Henri Beaufour,
a free artist

Text written by Luca Nannipieri

Henri is a free artist. His research is eclectic and exploratory. She leads him to work freely in sculpture, painting, drawing, mosaic and ceramics. If art is born from the inspiration of the emotions of the living, Henri's work is a true testimony to it.

Nothing he creates conforms to convenience. Nor is Henri's work subject to or captive to the expectations of the art market, fashion, or pecuniary interest.

Henri's style is characterized by a search for figurative expression. Thus he forces the physical traits of human and animal figures. He brings to their paroxysm the muscles of the body in tension, the nerves, the cheekbones, to the very fibers, without ever reaching the grotesque, the obscene, or the caricature.

The sculpture that he practices with marble or clay has been his main activity until now, but he also works in pastels on paper, acrylics on canvas, incisions on engravings, and is interested in the realization of his works in a myriad of mosaic fragments.

The mark of the artist is found in the excess of the physical characteristics of the subjects he represents. But, whether it is a profile, a mannered or ape-like expression, the representation of his models is never caricatural, clownish or amusing. Henri's work lies on the very subtle edge of excessive exaggeration that never tips over into buffoonery or carnivalesque.

His talent never fails. The deformation of the somatic appearance is supported without falling into derision. Our artist pushes the representation of the human and animal physiognomy to upset the harmony by the force of the line thus revealing the interiority, the state of soul, the allegory. Henri does not create figures, but psychic states.

In the history of art, this process had illustrious predecessors.

For example, in painting, the names of Hyéronimus Bosch, Pieter Bruegel, Hans Baldung Grien, Francisco Goya, Salvator Rosa, Mathias Grünewald, up to George Henri Rouault, DA Siqueiros, or even Paul Klee before he was born are well known. comes to abstraction.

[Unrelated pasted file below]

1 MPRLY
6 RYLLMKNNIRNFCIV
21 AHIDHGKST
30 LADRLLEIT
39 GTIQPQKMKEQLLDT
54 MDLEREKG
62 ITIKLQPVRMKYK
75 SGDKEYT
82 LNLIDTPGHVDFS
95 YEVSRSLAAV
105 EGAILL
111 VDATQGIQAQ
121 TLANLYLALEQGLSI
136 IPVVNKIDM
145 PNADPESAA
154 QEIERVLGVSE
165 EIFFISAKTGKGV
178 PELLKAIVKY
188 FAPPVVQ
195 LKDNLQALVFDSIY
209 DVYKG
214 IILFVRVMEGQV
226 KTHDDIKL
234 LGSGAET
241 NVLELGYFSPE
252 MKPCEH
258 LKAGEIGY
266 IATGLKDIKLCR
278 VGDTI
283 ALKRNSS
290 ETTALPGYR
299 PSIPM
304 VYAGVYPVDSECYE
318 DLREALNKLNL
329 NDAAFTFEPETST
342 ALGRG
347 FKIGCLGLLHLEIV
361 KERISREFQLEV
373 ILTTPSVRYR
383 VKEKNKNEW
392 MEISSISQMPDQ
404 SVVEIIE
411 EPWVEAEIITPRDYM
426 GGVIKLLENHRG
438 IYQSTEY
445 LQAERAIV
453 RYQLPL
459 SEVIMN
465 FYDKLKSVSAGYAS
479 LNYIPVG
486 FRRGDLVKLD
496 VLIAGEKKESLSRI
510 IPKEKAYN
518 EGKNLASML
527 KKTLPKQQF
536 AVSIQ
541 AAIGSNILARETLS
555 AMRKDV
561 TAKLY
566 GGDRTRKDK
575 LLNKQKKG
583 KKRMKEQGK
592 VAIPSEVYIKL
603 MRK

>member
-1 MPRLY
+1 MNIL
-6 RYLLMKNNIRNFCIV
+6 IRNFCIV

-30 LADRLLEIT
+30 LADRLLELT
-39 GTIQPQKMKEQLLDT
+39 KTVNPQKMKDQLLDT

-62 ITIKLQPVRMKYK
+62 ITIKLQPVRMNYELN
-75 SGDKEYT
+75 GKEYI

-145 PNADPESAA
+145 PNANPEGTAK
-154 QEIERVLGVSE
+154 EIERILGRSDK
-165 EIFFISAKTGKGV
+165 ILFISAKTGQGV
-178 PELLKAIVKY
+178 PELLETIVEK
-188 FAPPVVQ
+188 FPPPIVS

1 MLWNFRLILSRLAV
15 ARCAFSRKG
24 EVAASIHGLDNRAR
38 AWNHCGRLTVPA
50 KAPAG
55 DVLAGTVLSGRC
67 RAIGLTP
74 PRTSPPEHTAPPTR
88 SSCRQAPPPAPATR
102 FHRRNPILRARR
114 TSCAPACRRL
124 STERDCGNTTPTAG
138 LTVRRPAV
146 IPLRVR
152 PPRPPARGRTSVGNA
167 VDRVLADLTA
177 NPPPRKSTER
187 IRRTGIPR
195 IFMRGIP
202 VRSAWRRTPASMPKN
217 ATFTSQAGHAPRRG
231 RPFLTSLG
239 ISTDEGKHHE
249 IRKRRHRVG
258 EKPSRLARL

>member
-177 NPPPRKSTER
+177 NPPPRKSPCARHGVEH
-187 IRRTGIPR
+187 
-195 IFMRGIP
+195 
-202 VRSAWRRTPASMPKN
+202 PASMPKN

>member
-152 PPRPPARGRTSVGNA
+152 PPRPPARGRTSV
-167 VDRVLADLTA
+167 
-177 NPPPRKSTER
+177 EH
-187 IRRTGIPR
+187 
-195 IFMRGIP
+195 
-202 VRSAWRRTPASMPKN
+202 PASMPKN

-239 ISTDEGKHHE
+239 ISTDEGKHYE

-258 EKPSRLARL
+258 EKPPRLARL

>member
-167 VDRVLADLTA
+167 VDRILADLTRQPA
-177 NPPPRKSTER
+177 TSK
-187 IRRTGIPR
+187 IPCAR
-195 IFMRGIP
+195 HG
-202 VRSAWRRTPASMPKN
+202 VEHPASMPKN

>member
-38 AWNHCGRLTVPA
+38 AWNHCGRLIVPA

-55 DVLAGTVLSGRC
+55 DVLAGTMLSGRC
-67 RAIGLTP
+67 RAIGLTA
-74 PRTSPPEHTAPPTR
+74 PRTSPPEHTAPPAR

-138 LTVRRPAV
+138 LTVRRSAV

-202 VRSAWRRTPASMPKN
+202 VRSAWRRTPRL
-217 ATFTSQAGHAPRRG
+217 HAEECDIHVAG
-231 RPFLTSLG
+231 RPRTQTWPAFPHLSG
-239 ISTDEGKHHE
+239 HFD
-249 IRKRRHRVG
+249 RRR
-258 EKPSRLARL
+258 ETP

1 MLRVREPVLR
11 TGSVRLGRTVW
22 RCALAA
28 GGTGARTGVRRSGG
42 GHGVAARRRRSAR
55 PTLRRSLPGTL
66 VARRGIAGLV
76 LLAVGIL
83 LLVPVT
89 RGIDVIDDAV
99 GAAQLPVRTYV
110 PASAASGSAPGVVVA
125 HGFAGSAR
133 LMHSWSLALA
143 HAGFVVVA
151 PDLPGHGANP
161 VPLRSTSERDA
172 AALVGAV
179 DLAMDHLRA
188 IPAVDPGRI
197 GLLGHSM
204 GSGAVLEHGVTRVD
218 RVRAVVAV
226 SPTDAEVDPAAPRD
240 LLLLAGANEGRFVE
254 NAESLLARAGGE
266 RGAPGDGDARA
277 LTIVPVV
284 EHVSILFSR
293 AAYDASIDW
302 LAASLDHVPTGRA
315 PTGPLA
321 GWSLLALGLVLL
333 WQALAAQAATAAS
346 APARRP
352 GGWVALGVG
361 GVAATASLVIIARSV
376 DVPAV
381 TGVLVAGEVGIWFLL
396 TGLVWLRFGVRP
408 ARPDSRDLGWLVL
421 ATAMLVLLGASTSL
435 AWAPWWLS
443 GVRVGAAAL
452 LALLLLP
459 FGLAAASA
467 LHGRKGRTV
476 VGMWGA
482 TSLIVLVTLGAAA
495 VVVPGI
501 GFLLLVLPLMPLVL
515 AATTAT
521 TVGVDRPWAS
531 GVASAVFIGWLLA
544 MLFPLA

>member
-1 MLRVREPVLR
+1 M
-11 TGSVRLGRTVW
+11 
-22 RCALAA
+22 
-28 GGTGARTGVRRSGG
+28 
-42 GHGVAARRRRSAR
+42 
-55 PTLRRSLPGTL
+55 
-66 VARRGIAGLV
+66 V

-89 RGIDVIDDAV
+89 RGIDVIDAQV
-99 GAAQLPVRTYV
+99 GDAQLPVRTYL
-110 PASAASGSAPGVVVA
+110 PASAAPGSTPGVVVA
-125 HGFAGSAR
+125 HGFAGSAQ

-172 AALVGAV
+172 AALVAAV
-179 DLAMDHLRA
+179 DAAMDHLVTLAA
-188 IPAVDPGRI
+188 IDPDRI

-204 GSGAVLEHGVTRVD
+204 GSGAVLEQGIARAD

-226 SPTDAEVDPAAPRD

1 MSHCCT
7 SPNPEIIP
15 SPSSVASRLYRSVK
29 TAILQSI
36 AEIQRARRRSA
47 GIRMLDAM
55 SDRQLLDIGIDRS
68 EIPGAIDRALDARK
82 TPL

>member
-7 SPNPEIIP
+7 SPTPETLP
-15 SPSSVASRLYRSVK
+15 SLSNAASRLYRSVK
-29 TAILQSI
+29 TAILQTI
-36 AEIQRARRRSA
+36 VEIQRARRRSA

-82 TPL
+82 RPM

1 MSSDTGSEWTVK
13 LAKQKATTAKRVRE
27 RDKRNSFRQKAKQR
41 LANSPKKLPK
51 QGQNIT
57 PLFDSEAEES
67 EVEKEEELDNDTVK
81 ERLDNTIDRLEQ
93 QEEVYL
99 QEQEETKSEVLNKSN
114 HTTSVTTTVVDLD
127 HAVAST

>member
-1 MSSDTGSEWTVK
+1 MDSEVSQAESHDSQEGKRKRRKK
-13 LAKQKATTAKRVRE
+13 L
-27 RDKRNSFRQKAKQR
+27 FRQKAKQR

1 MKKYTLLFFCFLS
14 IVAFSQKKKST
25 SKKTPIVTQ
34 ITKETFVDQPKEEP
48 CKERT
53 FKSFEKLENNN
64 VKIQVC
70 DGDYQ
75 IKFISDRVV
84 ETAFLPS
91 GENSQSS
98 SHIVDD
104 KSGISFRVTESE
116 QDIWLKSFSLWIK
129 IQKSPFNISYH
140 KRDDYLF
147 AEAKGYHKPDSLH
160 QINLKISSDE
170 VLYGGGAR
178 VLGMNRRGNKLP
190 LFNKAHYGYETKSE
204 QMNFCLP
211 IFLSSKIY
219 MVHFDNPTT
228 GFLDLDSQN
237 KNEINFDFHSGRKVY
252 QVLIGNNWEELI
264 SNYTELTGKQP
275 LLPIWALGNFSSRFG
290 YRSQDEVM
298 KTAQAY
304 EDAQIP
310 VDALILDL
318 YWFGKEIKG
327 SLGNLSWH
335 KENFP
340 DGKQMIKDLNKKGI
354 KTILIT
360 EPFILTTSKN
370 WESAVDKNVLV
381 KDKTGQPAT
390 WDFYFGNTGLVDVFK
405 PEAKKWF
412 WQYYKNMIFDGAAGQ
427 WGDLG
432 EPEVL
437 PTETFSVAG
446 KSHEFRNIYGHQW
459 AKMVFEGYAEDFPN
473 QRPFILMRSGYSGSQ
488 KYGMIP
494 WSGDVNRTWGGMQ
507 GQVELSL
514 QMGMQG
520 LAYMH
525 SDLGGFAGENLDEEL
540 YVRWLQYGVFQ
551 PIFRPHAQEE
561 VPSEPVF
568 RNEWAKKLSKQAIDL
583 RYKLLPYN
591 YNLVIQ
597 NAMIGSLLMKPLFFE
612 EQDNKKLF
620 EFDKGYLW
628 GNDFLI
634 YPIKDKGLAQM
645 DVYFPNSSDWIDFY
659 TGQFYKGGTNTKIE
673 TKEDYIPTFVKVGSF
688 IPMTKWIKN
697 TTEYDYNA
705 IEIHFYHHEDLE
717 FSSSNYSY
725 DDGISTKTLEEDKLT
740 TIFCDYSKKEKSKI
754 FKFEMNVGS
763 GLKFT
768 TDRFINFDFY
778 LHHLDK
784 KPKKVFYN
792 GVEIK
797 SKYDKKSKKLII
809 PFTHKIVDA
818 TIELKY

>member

In graphics too, predecessors follow one another from Odilon Redon to Alberto Martini. In drawing, these expressive exaggerations peak in the caricatures of Leonardo da Vinci.

Finally in sculpture – where Henri's style is expressed in the first place – the marbles of Auguste Rodin, or the waxes of Medardo Rosso, but also the masks of Adolfo Wildt are so many works of faces and muscles sculpted to excess.

The almost mocking, comic aspect of Henri's faces and bodies never manages, because he does not want to, to arouse laughter: he stops a second before, at the moment when these faces, these arms , this nervous tension becomes creative joy, but also concern, and thought.

This creative process does not come out of nowhere. After beginning his apprenticeship in Paris, Henri moved to Pietrasanta in Tuscany in 1990. He wanted to learn how sculptures in precious white stone were born and developed directly from the hands of marble cutters and sculptors and in marble factories. The historical reminder of the masterpieces of Michelangelo, Bernini, Canova, Rodin has made, over time, this piece of land, quarries and mountains located between Massa and Carrara, a real center where people come, pass and different artists live.